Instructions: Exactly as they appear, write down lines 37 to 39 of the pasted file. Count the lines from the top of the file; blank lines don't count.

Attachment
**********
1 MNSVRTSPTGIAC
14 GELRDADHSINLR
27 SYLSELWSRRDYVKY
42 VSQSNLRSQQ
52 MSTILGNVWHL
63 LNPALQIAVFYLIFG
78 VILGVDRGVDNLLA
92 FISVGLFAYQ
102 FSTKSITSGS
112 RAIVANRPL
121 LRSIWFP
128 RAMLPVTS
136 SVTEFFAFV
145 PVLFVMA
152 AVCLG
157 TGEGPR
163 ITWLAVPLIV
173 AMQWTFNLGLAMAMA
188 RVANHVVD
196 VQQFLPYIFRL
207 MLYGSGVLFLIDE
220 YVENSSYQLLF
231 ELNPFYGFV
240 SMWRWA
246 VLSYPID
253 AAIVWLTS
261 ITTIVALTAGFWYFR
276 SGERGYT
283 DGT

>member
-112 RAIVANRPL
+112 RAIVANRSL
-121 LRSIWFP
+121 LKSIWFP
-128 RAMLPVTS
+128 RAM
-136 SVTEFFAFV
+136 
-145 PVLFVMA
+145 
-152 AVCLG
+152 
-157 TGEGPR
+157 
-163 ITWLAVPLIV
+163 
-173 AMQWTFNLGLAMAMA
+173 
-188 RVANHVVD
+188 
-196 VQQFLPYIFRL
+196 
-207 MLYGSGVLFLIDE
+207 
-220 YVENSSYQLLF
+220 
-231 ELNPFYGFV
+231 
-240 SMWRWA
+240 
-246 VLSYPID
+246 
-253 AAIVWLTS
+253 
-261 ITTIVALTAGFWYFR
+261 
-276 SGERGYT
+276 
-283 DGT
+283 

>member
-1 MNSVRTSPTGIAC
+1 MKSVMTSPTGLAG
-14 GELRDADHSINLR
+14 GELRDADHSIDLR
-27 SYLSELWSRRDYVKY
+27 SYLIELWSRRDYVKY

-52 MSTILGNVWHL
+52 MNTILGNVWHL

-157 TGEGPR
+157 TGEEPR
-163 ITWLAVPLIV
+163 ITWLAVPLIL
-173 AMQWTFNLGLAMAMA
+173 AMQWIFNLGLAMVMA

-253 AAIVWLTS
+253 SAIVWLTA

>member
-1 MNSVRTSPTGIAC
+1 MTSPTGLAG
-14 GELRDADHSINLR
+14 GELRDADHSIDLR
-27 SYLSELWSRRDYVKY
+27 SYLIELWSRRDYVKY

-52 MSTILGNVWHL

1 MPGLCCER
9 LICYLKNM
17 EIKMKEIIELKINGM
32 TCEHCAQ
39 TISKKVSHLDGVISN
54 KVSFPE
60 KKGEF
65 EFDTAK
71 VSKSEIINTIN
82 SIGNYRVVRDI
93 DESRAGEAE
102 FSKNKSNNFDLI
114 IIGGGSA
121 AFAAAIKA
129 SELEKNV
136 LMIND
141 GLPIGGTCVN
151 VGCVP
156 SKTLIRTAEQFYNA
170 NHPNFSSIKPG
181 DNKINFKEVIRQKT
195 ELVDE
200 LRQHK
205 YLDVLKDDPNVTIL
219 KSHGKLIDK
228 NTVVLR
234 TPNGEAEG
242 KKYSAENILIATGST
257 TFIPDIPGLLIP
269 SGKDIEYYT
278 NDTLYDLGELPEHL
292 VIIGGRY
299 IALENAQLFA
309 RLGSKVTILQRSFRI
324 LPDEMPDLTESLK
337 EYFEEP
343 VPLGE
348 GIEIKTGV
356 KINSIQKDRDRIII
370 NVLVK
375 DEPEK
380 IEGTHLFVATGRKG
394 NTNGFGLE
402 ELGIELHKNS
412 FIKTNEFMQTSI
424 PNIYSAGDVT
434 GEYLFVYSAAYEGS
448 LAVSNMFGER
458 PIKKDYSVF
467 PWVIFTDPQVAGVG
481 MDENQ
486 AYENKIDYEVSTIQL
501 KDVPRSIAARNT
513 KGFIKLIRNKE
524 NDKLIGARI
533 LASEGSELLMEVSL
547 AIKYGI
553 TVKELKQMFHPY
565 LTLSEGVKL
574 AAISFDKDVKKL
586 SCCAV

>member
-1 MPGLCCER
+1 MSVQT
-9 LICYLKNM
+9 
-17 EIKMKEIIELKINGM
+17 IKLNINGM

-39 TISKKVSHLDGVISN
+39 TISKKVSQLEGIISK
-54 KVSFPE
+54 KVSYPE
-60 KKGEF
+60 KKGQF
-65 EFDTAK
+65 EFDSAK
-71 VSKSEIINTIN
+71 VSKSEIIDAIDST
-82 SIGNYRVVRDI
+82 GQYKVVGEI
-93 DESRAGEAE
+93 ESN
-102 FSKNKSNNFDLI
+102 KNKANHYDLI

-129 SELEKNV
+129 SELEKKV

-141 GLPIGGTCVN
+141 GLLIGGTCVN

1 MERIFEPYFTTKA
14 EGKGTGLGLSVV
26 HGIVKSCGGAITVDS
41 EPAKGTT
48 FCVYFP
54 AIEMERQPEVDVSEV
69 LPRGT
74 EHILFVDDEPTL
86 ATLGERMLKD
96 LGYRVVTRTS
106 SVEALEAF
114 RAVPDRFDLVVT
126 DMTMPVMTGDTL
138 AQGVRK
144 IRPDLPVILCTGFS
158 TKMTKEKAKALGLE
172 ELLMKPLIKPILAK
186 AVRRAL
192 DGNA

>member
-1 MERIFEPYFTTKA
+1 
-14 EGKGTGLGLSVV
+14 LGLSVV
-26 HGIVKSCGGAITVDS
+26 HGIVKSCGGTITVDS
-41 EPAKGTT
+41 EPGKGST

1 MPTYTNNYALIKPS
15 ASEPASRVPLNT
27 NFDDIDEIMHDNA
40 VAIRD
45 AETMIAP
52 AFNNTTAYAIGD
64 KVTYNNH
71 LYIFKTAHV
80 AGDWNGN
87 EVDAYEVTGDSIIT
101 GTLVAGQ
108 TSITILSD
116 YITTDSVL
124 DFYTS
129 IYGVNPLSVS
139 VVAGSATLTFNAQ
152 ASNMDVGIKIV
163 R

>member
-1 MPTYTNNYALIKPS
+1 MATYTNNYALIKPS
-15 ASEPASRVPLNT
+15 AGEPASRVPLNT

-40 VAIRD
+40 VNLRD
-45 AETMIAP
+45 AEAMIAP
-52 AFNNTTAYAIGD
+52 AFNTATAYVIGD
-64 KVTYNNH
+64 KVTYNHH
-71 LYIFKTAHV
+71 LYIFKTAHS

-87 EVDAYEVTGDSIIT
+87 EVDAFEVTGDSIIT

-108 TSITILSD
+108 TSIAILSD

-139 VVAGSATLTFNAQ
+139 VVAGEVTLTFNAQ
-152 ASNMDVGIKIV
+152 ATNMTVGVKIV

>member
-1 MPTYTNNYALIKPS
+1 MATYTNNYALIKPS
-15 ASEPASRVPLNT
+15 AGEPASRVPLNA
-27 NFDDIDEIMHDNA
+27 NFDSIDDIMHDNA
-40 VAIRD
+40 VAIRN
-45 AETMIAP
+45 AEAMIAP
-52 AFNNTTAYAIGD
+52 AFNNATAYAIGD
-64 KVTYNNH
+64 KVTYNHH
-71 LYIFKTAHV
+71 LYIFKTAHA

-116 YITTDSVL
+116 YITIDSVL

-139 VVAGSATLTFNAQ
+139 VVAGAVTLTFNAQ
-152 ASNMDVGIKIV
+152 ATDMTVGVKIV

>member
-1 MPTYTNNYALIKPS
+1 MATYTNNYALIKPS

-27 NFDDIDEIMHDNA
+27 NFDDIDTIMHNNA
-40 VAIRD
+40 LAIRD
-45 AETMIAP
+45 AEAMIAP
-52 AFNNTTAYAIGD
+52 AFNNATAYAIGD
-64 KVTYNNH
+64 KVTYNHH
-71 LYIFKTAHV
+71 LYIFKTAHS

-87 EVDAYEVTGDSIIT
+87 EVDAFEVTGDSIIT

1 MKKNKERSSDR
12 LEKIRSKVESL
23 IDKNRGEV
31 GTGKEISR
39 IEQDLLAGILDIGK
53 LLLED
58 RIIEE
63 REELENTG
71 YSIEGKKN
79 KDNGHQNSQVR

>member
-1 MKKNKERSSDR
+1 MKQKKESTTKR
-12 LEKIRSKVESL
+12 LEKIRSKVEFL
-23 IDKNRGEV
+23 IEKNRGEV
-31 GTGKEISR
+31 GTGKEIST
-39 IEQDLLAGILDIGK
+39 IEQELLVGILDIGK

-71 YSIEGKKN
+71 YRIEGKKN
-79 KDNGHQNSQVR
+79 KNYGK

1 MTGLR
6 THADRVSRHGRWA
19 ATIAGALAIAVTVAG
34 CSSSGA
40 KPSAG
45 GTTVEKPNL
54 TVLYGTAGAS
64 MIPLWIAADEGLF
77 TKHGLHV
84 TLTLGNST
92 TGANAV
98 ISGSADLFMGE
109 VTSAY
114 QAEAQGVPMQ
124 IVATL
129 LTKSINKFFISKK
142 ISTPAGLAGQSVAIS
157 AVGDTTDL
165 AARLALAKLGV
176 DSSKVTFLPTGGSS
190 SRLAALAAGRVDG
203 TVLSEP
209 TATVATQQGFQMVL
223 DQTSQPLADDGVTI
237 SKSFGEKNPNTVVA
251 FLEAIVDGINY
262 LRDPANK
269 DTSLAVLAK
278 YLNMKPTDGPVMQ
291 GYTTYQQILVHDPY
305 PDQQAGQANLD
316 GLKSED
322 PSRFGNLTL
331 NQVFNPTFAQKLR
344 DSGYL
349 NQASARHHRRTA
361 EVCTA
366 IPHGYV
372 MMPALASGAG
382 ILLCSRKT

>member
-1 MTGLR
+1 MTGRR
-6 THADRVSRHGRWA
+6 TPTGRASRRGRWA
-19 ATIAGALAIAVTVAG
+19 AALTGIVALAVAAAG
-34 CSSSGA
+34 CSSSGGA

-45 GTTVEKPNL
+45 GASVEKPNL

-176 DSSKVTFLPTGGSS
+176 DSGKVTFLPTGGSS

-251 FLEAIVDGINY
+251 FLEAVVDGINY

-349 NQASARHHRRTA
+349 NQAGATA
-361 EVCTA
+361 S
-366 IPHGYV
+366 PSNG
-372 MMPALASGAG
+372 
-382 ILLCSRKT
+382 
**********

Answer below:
-136 SVTEFFAFV
+136 
-145 PVLFVMA